There are more than 6,000 bars in New York City. About 200 of them get regular press. This column is about the other ones. Robert Simonson, a journalist and blogger of the drinking life, takes a peek inside Gotham’s more anonymous watering holes, one by one.[Kreiger, 5/5/10]
A scarecrow of a man in a crumpled bucket hat shuffles into O'Hanlon's Bar on 31st Street in Astoria, past the wooden phone booth and the shelving unit that used to hold phone directories for the Manhattan, Brooklyn and Nassau County, but is now empty, since people don't use phone books anymore. He settles back onto his stool, his beer waiting in front of him. It's noon. "Lot of food out there," he says. Food for Al Pacino, Channing Tatum and Katie Holmes. They're making a film in the area. Pacino plays a world-weary detective. Trailers and caterers are parked just outside the 71-year-old tavern. There's word that a scene may be shot inside the bar, but no one knows for sure.
"Everyone on the film likes this place," says the friendly blonde woman behind the bar. "They look around and say 'This is Astoria? I'd live here!'"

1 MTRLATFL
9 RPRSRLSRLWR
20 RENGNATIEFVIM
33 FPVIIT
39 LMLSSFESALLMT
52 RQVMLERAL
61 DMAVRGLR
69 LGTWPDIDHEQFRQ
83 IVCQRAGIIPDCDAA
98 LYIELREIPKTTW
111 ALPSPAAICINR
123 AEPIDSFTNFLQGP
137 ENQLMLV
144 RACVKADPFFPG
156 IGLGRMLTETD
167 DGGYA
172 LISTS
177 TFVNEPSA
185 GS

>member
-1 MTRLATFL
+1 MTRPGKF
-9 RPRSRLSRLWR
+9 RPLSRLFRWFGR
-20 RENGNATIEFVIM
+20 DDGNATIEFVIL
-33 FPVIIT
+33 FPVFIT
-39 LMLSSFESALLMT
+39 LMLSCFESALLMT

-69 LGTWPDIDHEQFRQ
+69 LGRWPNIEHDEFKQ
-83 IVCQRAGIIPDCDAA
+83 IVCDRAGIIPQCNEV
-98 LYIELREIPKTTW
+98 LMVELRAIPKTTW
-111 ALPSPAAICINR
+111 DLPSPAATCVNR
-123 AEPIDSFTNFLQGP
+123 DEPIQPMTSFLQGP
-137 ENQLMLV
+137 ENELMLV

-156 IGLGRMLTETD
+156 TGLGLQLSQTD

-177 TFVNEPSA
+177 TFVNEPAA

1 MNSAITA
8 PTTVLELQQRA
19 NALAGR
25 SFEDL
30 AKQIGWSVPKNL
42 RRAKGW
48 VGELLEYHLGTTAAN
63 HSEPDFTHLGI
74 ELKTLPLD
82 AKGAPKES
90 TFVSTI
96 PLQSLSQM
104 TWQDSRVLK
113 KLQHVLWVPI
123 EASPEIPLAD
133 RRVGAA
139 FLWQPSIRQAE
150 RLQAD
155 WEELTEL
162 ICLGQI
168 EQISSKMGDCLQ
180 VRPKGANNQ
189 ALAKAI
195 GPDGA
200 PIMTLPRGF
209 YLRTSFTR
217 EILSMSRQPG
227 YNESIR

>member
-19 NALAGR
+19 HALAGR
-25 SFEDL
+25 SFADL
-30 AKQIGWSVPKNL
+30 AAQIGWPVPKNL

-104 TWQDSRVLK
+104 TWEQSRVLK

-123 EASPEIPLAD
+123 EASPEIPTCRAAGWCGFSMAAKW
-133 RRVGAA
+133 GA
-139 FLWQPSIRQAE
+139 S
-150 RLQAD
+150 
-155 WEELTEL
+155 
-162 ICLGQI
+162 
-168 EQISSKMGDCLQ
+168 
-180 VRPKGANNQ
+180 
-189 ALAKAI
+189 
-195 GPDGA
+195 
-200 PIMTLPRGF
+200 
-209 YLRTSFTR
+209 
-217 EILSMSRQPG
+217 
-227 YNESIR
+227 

"Lots of wires and cords on the sidewalk," adds a beefier barfly. "Made for a good lawsuit." A third man with a neat moustache, nursing a brandy, says nothing. He's fallen asleep sitting up. Some of these guys may have been the subjects of the cocktail napkin caricatures that are taped to the wall and the mirror behind the bar. They're pretty good, those drawings. Each one has a name next to it.
The bar is owned by Jim O'Hanlon, great-grandson of the Irishman who founded the place. By the look of the wooden Venetian blinds and exit light—round and red as Rudolph's nose—the place hasn't changed much since then. But check out the blown-up, black-and-white photograph in the back room, hung above the cloth banquettes and the small tables, and you'll adjust that opinion. Its a 1940s shot, and the joint is jumping, men in fedoras and women in dresses two deep at the brass rail, their faces wreathed in joy. Three dapper bartenders in bowties and long white aprons are behind the bar servicing the throng. It's a classic picture, just the way you imagine saloons being in mid-20th-century New York. The current bartender, who's seen the picture plenty of times, looks at it with new eyes. "I don't know how they fit three guys back here," she says.
Mr. O'Hanlon may be the nostalgic type. A keen eye picks out an illuminated ad for Schenley's whiskey in the old photograph. (Schenley's, once a common brand, had their headquarters in the Empire State building.) Look behind the bar today and you will see, there among the newer bottles, an old vessel of Schenley's with an aged, peeling label. It's full and untouched. Held back from the postwar crowds? Or bought on eBay for sentiment's sake? Maybe they're crack it open if Pacino stops by.
Tatum? Not so much.